You have been waiting for three signals to turn before investing your cash. Where do they stand now?

There are three things that will help you get to the end of the bear market. The first is that long-term interest rates need to peak. And so obviously, we've been fighting interest rates going up all year, which is making asset prices go down. We're very close to that. We actually thought we'd got there in July. We've since gone higher, towards 4% on the risk-free rate in the US, but we think we're very close to that point. 4% is really the number that's going to cause a fair bit of economic pain. So that one is a tick, in our mind.

The second one is that earnings estimates need to come down. At this point, the market consensus still thinks earnings will grow 8% next year in the US. We think that's highly unlikely, particularly with the strength of the US dollar. So earnings estimates need to come down, and they need to come down quite dramatically. And we're probably sitting on the precipice of that in Q3.

The last thing is just time. This is just us being a bit old and grey, or bald, in my case. Basically saying, you know, if you've been around a while, generally, it's at this point in the bear market where, as Warren Buffett would say, the tide goes out and you see who's not wearing any bathers.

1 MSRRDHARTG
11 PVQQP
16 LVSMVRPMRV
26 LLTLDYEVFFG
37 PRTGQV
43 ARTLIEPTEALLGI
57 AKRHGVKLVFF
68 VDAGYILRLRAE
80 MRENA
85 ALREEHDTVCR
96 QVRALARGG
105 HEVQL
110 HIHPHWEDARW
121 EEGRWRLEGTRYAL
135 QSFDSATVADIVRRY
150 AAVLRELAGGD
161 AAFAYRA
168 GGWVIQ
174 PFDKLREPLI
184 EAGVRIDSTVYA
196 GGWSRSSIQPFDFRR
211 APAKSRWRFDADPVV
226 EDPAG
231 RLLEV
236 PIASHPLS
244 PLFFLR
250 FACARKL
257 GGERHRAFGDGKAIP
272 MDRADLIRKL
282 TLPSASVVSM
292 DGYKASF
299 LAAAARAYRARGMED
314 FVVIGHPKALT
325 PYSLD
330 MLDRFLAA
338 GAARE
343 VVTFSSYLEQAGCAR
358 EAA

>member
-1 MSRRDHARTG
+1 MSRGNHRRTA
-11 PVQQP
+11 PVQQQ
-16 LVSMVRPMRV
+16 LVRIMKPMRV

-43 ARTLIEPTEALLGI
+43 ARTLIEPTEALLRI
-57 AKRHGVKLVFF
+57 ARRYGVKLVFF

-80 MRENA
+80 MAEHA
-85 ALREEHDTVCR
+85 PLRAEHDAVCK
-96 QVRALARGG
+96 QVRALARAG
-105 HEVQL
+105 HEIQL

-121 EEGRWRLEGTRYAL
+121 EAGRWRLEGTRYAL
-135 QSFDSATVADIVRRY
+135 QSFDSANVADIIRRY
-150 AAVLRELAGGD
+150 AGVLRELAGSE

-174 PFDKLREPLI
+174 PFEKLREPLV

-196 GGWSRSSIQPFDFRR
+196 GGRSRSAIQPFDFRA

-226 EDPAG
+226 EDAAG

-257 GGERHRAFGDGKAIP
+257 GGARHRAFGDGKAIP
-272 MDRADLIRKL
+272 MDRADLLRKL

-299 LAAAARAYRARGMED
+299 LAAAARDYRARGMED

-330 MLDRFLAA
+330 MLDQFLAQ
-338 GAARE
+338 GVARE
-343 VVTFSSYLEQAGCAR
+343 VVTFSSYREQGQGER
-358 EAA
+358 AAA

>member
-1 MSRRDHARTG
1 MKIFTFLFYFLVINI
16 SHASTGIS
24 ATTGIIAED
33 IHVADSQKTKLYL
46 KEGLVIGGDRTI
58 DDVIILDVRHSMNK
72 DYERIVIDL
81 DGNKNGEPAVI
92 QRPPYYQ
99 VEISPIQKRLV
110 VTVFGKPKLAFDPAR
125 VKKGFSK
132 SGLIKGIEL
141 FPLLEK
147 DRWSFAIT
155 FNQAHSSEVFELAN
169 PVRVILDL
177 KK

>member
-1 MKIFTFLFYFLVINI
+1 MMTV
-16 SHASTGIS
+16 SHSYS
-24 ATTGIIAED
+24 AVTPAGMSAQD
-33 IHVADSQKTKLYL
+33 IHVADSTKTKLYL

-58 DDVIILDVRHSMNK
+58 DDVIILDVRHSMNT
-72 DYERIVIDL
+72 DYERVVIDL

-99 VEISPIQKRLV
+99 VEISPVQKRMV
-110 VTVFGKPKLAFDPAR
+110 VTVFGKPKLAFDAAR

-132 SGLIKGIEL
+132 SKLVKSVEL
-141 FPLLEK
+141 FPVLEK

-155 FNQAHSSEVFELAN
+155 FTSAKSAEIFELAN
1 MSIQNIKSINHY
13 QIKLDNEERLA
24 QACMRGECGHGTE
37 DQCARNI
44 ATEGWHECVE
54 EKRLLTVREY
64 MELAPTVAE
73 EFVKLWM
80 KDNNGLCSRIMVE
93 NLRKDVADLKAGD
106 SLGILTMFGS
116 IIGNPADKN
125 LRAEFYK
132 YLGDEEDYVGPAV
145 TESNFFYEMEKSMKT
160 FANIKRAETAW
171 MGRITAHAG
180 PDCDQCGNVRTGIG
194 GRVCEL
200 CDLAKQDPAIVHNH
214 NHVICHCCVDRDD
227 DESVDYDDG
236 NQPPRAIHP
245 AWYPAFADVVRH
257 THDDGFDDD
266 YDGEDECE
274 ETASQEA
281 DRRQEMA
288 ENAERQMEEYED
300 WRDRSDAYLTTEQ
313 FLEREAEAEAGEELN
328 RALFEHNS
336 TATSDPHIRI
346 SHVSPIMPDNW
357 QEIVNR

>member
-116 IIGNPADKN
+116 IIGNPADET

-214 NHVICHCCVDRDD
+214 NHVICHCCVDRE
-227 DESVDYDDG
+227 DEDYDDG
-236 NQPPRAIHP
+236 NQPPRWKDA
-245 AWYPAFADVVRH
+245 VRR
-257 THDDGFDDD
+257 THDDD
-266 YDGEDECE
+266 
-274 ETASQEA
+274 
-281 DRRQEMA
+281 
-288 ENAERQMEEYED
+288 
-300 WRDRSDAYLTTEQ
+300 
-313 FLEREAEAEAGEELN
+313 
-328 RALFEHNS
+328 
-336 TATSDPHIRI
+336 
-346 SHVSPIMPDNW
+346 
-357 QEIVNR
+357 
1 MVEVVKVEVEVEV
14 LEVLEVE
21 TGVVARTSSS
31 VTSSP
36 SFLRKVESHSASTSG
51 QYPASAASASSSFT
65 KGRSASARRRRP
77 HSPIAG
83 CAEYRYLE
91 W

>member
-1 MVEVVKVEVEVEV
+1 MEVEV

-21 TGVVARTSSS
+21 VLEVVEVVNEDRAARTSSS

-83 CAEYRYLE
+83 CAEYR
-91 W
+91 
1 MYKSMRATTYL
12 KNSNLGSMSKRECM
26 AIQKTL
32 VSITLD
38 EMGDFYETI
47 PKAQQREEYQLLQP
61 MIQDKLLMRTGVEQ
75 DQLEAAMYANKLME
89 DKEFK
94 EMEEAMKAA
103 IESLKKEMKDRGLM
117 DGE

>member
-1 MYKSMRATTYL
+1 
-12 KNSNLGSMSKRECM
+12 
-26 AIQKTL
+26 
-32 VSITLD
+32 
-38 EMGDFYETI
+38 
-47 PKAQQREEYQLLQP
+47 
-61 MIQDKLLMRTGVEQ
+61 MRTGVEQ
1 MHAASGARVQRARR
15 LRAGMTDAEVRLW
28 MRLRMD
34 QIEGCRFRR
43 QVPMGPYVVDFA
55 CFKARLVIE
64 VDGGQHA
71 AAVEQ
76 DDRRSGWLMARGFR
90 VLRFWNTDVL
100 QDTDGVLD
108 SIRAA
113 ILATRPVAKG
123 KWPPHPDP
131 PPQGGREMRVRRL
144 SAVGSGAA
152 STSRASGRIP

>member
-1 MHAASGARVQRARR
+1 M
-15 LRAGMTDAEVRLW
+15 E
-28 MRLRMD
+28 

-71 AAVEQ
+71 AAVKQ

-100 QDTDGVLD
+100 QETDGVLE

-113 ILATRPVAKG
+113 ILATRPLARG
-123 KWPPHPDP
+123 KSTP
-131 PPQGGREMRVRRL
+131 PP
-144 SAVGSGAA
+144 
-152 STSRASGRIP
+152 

And at this point in time, it makes sense to me just be a little bit prudent to see what else could go wrong.

There are some things in the UK that don't look great to us. And there are potentially other things that could come along. And if you go back to 2008, Lehmans didn't go broke until September 2008. Your average bear market lasts 360 days and falls 37%. 

We're about 280 days into this one, and I'm willing to bet this one's going to go longer than 360 days. 

Just be a little bit patient in this period, because it's a process that just takes time. From the start of the year until now, it just pays to be patient and prudent and just take a little bit less risk while there's a lot of uncertainty. The sun will shine again. It always does. And sometimes you just have to be a little bit patient, and that's what we're trying to be here at the moment.